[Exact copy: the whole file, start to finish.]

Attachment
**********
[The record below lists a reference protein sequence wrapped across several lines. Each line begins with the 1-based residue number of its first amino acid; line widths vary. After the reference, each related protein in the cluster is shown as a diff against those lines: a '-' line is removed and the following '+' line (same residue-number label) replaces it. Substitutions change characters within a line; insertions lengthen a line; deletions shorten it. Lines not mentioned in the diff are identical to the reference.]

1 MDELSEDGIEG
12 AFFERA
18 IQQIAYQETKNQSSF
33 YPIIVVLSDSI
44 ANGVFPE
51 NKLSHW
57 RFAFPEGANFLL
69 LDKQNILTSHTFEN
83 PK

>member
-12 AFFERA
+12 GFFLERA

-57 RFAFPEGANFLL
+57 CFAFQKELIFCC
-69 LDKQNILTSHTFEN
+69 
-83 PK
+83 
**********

[The record below lists a reference protein sequence wrapped across several lines. Each line begins with the 1-based residue number of its first amino acid; line widths vary. After the reference, each related protein in the cluster is shown as a diff against those lines: a '-' line is removed and the following '+' line (same residue-number label) replaces it. Substitutions change characters within a line; insertions lengthen a line; deletions shorten it. Lines not mentioned in the diff are identical to the reference.]

1 MDELSEDGIEG
12 AFFERA
18 IQQIAYQETKNQSSF
33 YPIIVVLSDSI
44 ANGVFPE
51 NKLSHW
57 RFAFPEGANFLL
69 LDKQNILTSHTFEN
83 PK

>member
-12 AFFERA
+12 GFFLERA

-57 RFAFPEGANFLL
+57 CFAFQKELIFCC
-69 LDKQNILTSHTFEN
+69 
-83 PK
+83 